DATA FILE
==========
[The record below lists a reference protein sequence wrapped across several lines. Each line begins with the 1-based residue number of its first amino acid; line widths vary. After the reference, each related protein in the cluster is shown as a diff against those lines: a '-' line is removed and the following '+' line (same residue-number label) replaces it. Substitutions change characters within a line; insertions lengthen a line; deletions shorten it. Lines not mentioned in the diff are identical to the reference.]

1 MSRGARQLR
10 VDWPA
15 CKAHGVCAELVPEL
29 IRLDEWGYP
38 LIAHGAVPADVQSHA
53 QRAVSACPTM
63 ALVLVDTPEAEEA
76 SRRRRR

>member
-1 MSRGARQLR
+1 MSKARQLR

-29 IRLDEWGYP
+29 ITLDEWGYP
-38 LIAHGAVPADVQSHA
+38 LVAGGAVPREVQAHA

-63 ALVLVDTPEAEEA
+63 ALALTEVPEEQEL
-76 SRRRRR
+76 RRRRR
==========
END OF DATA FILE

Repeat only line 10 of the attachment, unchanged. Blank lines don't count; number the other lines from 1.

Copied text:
>member